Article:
3.5 4D Stacking and Slicing
|TCCNS Course||MATH 1332: Contemporary Mathematics|
|UT Austin Course||M 302: Introduction to Mathematics|
Suggested Resources and Preparation
Materials and Technology
Manipulatives can be helpful such as
objects that can be sliced, such as apples, tomatoes, floral foam, bread
one of those paper slicers for teachers, or a rotary cutter and straightedge, or just an Xacto blade for slicing paper objects
Completion of 3.4 4D Basics and Skills
Overview and Student Objectives
Students will understand that:
- Level slices can help us understand objects more deeply, by allowing us to see the interior of 3D objects or visualize the structure of 4D objects.
Students will be able to:
- Draw multiple level slices of 2D and 3D objects in the plane (a level slice being the intersection of the object with a horizontal plane).
- Draw multiple level slices of 1D objects embedded in the plane on a number line (a level slice being the intersection of the object with a horizontal line.
- Look at a set of level slices and predict what the object could be.
4D: Stacking and Slicing
Building objects by stacking, dissecting objects by slicing
We will try to understand n dimensional objects by thinking of them as stacks of infinitely many objects, most of which are exactly one dimension lower. So the questions I ask you will look like:
- If I show you five slices of an object out of the stack, can you guess what the object would be?
- If I show you an object, can you imagine slicing it and draw several slices?
If I take a 2D sphere and make a pair of horizontal slices, I get a ring. If those horizontal slices are infinitely close together, my little slice is an infinitely thin ring, AKA a circle. We usually say "the intersection of a sphere with a horizontal plane will be a circle."
As you move from top to bottom, you'll get circles of different sizes. The topmost circles are tiny, they grow until they get to the biggest circle, the equator, and then they shrink again until you get to the South Pole.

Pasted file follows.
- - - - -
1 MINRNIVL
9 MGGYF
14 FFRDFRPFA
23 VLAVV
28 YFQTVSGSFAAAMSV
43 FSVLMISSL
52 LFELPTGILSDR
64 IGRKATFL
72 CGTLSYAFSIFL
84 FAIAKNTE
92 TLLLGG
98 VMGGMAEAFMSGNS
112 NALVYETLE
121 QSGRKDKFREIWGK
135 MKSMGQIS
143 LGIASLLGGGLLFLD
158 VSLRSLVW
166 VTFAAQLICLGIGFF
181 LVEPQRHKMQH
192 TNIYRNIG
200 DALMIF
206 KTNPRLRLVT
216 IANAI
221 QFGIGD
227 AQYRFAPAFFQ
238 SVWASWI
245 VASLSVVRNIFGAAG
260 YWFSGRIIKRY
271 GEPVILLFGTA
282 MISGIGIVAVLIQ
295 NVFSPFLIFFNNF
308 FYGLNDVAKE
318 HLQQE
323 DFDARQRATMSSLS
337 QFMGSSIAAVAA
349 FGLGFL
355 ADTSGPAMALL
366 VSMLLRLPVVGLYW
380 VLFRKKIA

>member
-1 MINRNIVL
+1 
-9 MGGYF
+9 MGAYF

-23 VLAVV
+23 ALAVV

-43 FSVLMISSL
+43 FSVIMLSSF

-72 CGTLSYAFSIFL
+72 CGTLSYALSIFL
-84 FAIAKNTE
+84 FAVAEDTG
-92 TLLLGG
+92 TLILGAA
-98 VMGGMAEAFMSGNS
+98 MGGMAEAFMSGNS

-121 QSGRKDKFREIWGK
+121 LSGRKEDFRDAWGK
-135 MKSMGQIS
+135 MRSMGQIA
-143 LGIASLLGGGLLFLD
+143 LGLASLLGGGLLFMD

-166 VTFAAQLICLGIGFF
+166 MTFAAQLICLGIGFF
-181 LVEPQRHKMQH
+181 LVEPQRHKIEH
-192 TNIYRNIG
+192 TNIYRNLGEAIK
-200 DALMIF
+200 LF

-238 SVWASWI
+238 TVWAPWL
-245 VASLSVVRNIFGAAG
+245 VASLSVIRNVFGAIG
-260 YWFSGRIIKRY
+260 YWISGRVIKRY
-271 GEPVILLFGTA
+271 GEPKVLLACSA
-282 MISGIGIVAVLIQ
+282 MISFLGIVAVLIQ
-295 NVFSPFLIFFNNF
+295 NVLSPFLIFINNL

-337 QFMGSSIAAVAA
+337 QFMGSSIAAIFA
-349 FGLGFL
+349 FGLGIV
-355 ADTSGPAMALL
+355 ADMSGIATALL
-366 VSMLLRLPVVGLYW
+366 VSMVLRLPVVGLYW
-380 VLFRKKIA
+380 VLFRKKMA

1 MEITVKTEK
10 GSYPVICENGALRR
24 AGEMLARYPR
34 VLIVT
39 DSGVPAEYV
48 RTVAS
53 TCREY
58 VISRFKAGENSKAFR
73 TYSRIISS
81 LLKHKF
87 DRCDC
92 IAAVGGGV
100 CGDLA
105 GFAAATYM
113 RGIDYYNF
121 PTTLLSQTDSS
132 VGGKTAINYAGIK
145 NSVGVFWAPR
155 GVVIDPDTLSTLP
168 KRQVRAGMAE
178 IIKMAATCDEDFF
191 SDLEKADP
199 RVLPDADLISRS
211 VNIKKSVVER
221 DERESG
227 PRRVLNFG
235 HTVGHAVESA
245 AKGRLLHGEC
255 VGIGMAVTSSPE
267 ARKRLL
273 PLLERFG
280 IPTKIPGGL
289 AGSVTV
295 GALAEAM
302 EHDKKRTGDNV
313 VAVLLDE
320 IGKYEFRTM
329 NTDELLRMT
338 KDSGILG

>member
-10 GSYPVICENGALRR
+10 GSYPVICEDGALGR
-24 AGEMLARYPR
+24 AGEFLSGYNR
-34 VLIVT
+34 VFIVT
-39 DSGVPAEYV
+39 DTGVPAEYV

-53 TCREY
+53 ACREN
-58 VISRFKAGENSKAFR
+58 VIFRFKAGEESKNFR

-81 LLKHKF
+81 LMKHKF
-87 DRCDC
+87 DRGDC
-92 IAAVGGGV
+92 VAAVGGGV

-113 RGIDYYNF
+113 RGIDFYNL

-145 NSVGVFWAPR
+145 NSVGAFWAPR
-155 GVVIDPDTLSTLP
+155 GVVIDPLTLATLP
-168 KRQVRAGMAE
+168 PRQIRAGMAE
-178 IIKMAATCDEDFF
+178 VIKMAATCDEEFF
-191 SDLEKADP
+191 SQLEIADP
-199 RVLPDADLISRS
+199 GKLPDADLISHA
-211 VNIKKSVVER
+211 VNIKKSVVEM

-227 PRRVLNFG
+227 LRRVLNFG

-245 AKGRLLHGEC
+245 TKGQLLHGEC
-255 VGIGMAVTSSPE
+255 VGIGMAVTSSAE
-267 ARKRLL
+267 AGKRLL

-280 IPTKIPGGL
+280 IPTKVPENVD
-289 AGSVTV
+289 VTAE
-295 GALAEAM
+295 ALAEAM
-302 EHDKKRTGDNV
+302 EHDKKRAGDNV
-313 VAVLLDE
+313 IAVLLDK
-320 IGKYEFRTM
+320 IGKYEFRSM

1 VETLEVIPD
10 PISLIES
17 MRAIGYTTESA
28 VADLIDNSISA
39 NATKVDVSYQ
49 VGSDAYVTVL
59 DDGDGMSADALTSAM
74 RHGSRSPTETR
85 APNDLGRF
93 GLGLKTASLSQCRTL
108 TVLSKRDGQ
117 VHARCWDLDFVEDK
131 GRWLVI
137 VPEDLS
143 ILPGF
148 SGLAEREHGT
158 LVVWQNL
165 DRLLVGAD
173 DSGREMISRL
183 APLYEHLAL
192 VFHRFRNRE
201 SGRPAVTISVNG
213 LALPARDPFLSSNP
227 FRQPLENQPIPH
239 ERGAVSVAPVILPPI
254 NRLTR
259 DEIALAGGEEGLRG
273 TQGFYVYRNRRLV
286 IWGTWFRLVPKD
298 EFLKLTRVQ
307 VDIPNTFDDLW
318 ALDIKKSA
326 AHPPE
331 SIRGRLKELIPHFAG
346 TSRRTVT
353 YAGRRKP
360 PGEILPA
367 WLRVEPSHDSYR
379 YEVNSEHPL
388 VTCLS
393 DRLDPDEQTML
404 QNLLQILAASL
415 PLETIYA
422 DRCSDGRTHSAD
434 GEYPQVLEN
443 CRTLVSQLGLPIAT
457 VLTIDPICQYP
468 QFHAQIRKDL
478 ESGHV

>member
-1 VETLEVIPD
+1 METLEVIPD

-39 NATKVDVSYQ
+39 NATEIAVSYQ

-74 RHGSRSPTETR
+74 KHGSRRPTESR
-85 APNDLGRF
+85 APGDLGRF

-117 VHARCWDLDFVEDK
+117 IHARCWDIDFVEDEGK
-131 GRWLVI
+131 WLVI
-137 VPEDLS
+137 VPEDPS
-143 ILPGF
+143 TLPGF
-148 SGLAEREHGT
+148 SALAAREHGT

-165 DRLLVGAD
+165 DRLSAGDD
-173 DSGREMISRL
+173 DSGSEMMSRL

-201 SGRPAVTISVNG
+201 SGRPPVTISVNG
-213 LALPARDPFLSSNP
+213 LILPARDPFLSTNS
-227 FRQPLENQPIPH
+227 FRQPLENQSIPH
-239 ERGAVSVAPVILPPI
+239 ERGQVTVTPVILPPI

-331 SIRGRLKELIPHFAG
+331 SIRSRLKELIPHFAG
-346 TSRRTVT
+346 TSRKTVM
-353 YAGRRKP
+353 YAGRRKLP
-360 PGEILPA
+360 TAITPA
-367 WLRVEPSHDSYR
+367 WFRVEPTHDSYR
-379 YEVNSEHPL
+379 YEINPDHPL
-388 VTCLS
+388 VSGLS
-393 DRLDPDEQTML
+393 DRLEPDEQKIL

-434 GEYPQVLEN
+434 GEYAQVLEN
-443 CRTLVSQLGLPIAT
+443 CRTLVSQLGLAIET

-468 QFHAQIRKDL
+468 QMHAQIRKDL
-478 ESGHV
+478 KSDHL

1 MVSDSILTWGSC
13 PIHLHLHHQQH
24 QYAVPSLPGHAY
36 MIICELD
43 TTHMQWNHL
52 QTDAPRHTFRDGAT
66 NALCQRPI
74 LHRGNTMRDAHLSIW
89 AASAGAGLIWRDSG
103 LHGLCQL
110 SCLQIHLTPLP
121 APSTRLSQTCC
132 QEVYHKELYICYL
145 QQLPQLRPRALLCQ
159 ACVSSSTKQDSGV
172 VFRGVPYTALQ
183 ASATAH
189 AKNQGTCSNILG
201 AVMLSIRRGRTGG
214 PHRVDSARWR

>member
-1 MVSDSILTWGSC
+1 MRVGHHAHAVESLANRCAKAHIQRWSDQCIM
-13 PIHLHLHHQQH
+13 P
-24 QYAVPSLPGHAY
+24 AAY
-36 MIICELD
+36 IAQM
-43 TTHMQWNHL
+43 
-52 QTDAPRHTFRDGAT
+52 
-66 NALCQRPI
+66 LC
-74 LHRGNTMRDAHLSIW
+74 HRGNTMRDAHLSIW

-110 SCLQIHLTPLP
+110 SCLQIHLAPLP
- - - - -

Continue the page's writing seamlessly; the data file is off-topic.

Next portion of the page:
On the other hand, suppose you were taking very thin slices of a mathematically thin plastic straw.
Each little slice is still a single circle. The difference is that these circles will all be the same size. So looking at multiple slices gives us extra information about what the object could be.
The Triangle Family
In math, we have "families" of objects. Sorting things into families helps us understand higher-dimensional objects that we can't see. For this class, I want you to learn about two families: the family of triangles (or simplices) and the family of cubes. I will present triangles and cubes to you in a couple different ways, since different people like different explanations.
|1||0, 1, 2, 3|
|2||1, 2, 3, 4|
If you take level slices of a 1D object, then most level slices should have ___ dimension(s).
If you take level slices of a 2D object, then most level slices should have ___ dimension(s).
If you take level slices of a 3D object, then most level slices should have ___ dimension(s).
If you take level slices of a 4D object, then most level slices should have ___ dimension(s).
If you are looking at an object's level slices and most of them are 0D, then you know the object will have ____ dimension(s).
If you are looking at an object's level slices and most of them are 1D, then you know the object will have ____ dimension(s).
If you are looking at an object's level slices and most of them are 2D, then you know the object will have ____ dimension(s).
If you are looking at an object's level slices and most of them are 3D, then you know the object will have ____ dimension(s).
Here are five 1D level slices of a 2D object. What could that object look like? Select all that apply.